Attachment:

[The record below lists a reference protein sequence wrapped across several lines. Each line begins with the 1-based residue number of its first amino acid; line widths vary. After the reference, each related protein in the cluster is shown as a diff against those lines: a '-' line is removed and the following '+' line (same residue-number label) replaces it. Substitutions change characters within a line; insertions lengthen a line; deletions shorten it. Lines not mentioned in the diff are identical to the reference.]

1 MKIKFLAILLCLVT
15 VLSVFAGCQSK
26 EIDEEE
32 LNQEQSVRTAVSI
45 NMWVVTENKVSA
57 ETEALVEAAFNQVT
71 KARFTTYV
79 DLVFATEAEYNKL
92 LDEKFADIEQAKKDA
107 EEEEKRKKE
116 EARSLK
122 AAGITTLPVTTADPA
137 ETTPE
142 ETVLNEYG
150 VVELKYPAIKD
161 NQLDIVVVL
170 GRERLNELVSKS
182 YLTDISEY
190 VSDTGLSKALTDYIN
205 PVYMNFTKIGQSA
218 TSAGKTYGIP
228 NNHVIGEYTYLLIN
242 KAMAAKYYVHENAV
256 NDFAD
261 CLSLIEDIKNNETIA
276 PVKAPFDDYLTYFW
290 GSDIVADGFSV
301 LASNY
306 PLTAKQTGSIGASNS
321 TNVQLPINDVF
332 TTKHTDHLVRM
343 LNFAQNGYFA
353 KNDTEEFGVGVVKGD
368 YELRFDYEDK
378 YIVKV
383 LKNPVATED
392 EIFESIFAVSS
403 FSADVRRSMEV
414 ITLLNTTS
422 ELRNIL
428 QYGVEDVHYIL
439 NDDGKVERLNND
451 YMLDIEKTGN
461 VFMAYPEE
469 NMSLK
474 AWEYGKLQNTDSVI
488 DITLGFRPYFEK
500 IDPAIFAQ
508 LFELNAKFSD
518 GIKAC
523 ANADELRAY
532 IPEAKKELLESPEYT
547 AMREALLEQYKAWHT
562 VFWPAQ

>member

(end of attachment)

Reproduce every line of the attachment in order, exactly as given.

[The record below lists a reference protein sequence wrapped across several lines. Each line begins with the 1-based residue number of its first amino acid; line widths vary. After the reference, each related protein in the cluster is shown as a diff against those lines: a '-' line is removed and the following '+' line (same residue-number label) replaces it. Substitutions change characters within a line; insertions lengthen a line; deletions shorten it. Lines not mentioned in the diff are identical to the reference.]

1 MKIKFLAILLCLVT
15 VLSVFAGCQSK
26 EIDEEE
32 LNQEQSVRTAVSI
45 NMWVVTENKVSA
57 ETEALVEAAFNQVT
71 KARFTTYV
79 DLVFATEAEYNKL
92 LDEKFADIEQAKKDA
107 EEEEKRKKE
116 EARSLK
122 AAGITTLPVTTADPA
137 ETTPE
142 ETVLNEYG
150 VVELKYPAIKD
161 NQLDIVVVL
170 GRERLNELVSKS
182 YLTDISEY
190 VSDTGLSKALTDYIN
205 PVYMNFTKIGQSA
218 TSAGKTYGIP
228 NNHVIGEYTYLLIN
242 KAMAAKYYVHENAV
256 NDFAD
261 CLSLIEDIKNNETIA
276 PVKAPFDDYLTYFW
290 GSDIVADGFSV
301 LASNY
306 PLTAKQTGSIGASNS
321 TNVQLPINDVF
332 TTKHTDHLVRM
343 LNFAQNGYFA
353 KNDTEEFGVGVVKGD
368 YELRFDYEDK
378 YIVKV
383 LKNPVATED
392 EIFESIFAVSS
403 FSADVRRSMEV
414 ITLLNTTS
422 ELRNIL
428 QYGVEDVHYIL
439 NDDGKVERLNND
451 YMLDIEKTGN
461 VFMAYPEE
469 NMSLK
474 AWEYGKLQNTDSVI
488 DITLGFRPYFEK
500 IDPAIFAQ
508 LFELNAKFSD
518 GIKAC
523 ANADELRAY
532 IPEAKKELLESPEYT
547 AMREALLEQYKAWHT
562 VFWPAQ

>member